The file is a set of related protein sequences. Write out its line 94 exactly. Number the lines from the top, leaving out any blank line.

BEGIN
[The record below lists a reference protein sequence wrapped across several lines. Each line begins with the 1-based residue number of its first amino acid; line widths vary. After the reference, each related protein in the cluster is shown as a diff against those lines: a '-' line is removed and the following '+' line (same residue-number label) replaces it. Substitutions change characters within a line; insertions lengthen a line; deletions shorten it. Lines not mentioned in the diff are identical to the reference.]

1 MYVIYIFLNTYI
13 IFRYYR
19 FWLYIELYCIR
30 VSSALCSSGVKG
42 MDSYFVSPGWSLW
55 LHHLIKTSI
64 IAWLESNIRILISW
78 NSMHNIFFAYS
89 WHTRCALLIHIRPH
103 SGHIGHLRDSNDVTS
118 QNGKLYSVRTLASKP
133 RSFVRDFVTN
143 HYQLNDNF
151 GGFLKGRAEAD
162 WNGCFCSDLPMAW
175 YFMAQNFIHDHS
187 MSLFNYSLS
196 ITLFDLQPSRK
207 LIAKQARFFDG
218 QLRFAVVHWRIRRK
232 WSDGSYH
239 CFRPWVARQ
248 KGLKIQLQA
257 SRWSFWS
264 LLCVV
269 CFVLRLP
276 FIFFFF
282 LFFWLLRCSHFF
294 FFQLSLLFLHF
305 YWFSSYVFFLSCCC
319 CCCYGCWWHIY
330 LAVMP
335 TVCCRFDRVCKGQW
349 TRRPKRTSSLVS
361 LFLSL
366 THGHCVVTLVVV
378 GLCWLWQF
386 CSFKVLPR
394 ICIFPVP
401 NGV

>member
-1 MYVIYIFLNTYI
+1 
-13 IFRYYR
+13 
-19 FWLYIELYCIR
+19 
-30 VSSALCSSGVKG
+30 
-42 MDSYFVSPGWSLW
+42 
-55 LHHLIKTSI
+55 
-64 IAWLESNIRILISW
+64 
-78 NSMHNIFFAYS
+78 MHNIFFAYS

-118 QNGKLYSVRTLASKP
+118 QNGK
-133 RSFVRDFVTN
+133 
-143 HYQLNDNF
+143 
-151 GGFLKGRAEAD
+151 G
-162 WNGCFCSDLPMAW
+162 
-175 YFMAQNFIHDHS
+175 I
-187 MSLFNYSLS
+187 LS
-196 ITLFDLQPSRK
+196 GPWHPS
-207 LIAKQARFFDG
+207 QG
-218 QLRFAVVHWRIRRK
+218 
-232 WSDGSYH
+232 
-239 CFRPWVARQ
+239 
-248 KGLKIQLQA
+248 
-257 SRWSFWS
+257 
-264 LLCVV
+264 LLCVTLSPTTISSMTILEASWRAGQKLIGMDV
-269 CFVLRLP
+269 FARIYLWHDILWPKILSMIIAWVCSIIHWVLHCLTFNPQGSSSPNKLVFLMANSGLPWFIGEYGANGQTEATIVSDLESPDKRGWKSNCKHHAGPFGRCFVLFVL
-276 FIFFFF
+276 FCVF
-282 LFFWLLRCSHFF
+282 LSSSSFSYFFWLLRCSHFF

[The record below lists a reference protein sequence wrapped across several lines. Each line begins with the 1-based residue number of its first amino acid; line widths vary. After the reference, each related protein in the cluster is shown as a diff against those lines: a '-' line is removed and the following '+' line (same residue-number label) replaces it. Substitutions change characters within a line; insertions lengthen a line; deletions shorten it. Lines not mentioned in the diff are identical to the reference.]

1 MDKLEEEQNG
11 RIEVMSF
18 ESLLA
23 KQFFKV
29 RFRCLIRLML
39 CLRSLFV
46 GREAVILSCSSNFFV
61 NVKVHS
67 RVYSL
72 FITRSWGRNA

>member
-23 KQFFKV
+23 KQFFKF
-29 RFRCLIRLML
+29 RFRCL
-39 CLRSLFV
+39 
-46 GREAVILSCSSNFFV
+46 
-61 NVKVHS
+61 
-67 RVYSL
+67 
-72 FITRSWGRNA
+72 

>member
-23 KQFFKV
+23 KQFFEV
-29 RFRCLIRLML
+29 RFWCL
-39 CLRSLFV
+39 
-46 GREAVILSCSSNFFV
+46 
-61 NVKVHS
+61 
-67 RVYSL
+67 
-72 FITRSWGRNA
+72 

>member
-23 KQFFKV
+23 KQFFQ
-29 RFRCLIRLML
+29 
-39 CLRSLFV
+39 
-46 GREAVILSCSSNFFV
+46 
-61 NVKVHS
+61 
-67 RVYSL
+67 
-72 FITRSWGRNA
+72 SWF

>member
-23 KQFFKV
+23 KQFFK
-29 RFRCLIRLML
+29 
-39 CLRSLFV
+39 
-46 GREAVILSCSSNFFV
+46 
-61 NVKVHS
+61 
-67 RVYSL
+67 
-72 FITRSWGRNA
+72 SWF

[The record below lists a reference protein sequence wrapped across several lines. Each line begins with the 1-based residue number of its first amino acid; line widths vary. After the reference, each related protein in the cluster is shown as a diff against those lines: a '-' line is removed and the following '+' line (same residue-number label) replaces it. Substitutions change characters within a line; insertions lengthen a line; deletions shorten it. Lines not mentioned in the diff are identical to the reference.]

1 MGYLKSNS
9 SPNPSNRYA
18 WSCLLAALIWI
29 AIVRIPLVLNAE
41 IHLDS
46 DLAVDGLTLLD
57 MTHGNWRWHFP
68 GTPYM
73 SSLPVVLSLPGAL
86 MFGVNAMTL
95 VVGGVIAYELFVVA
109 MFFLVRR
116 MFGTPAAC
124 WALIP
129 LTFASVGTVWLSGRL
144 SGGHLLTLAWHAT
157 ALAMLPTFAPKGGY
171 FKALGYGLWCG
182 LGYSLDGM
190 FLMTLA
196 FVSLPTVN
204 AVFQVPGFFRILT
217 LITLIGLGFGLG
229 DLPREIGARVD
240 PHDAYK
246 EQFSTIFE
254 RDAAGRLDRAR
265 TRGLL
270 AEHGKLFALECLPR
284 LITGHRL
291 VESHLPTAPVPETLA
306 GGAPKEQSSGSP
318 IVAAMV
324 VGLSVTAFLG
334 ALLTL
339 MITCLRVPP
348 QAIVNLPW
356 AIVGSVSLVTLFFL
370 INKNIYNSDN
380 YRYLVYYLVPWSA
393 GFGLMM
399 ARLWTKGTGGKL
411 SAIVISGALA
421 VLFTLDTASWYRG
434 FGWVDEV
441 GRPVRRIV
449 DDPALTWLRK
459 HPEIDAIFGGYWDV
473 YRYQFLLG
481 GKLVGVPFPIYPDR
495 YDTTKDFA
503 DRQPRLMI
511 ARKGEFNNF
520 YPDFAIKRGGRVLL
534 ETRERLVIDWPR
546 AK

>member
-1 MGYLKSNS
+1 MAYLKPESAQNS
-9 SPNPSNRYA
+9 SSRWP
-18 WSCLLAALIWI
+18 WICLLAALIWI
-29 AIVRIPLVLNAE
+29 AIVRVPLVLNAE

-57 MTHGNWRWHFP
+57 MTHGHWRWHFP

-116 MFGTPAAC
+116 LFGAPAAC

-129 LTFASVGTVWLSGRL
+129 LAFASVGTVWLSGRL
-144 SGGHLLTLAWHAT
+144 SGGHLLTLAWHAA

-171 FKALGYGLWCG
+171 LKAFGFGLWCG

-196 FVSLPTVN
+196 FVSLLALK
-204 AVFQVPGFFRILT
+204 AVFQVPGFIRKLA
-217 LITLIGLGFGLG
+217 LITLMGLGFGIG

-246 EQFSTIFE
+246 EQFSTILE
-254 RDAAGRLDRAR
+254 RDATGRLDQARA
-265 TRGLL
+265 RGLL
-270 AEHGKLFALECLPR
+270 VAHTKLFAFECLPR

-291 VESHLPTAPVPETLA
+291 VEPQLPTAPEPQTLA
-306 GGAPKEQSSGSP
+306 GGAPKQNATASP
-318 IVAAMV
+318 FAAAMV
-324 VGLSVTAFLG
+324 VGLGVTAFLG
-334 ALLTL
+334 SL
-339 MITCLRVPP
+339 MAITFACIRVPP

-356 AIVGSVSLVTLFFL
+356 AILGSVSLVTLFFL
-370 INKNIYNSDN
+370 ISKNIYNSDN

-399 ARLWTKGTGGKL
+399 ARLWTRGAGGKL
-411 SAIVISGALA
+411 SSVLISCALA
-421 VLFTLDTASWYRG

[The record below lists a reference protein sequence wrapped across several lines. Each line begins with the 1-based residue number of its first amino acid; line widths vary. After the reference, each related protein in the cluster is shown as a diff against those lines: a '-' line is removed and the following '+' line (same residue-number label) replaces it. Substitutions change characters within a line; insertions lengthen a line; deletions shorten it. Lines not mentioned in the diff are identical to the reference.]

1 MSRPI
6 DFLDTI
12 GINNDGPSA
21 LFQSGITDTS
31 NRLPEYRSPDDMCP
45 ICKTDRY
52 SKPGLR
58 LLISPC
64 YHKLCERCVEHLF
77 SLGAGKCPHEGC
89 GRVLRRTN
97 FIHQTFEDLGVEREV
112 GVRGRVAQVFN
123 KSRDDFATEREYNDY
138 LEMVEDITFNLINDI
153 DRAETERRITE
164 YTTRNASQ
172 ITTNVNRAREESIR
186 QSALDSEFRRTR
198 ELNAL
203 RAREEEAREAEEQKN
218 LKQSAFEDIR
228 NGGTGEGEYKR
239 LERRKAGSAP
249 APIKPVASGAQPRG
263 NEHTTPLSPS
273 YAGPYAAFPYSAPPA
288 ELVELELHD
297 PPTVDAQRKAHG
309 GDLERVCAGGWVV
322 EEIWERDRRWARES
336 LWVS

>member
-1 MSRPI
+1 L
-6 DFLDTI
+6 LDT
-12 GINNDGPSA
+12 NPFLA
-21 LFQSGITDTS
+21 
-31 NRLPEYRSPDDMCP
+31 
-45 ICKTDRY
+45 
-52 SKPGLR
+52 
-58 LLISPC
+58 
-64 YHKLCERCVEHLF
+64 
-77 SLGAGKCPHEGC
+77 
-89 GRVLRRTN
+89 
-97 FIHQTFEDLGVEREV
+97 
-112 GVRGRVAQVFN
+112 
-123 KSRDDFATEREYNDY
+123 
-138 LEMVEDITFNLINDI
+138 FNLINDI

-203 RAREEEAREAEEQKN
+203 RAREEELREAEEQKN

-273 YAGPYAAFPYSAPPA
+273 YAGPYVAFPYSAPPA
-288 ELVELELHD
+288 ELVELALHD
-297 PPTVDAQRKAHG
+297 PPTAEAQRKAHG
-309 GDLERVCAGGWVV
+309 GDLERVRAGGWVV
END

+282 LSSSSFSYFFWLLRCSHFF